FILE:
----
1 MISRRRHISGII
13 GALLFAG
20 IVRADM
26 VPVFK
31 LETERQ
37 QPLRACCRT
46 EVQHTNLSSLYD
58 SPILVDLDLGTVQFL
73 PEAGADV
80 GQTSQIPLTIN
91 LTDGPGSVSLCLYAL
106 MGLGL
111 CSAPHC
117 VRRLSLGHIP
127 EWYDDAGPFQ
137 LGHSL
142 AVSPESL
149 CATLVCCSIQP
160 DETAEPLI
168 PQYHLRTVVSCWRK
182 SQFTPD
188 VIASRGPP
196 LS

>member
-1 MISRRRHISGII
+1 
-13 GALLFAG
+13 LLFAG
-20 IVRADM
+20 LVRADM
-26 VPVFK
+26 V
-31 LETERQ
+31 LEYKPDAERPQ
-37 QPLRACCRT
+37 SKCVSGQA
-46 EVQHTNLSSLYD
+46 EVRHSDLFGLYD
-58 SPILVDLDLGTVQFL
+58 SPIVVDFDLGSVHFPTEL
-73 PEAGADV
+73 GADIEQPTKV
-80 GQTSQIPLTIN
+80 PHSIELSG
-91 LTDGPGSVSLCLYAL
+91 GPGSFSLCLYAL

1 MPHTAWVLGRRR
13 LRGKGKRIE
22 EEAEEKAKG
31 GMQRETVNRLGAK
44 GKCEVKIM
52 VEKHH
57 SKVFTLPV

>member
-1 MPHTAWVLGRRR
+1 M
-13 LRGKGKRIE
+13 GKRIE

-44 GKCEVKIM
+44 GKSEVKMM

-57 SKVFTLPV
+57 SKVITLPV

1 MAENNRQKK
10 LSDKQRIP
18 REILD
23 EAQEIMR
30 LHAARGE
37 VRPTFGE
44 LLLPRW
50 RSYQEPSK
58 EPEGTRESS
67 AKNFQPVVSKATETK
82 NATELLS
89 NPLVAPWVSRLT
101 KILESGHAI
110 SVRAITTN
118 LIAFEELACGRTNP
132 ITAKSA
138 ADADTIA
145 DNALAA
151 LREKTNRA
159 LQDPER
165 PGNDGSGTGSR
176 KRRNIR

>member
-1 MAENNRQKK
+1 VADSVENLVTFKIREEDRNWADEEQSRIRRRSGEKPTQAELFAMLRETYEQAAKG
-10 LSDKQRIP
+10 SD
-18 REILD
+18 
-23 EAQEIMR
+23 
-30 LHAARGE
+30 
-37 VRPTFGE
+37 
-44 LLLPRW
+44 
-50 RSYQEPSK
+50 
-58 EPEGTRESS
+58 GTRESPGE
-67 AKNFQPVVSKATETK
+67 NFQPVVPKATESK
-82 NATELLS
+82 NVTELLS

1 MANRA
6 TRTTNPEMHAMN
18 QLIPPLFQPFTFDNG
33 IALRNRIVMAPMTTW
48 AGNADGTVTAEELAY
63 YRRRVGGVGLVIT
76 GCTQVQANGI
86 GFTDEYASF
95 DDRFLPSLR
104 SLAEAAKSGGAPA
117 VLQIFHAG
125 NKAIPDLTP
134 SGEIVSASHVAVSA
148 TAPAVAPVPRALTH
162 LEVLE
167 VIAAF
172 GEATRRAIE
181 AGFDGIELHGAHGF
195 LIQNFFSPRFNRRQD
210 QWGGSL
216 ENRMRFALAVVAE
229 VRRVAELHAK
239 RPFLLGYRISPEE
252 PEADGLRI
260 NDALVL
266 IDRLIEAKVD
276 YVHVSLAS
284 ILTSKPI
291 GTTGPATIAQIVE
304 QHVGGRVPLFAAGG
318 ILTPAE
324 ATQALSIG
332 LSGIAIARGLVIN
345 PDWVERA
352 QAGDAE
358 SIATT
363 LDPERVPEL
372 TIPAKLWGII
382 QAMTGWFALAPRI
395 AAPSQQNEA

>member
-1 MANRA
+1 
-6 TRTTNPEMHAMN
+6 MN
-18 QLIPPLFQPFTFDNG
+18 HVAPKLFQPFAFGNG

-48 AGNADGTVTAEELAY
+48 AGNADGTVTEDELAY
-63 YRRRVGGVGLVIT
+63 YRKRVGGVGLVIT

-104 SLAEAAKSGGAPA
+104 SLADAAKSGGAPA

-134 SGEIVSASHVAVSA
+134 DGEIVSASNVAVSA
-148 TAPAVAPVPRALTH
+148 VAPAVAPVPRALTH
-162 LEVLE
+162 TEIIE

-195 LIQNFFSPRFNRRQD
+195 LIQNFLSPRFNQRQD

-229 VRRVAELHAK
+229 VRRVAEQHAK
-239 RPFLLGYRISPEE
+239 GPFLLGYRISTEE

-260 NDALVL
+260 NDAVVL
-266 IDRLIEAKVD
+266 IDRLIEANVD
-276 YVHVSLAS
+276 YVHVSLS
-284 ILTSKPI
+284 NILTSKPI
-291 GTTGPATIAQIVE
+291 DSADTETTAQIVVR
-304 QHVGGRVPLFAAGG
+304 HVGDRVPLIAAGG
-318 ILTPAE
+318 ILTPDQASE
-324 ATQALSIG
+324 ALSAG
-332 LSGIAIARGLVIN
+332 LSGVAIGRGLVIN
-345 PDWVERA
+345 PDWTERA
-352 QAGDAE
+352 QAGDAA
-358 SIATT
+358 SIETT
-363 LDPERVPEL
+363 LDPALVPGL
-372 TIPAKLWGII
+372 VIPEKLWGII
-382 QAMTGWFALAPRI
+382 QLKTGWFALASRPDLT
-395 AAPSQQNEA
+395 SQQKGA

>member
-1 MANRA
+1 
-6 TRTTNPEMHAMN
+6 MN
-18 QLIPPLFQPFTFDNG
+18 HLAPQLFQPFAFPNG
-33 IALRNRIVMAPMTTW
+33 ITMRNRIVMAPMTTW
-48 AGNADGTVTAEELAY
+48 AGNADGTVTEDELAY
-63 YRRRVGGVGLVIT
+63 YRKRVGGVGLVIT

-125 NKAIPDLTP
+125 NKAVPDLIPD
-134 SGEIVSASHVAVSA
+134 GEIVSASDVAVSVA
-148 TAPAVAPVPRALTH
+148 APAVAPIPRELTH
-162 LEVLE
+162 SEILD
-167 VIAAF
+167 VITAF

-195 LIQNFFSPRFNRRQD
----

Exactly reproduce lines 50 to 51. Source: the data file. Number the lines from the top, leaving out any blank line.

31 GMQRETVNRLGAK
44 GKCEVKIM